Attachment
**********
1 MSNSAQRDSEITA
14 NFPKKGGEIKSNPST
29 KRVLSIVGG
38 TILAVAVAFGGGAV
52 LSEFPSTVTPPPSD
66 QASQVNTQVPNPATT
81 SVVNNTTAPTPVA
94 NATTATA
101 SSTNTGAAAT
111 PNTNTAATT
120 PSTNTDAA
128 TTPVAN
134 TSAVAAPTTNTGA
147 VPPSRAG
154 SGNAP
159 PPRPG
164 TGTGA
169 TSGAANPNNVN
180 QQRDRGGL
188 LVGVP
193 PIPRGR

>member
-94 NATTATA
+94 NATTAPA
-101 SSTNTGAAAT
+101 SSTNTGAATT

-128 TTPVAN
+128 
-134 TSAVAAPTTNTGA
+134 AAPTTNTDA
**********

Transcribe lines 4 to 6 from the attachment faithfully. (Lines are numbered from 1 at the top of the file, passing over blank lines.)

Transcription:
38 TILAVAVAFGGGAV
52 LSEFPSTVTPPPSD
66 QASQVNTQVPNPATT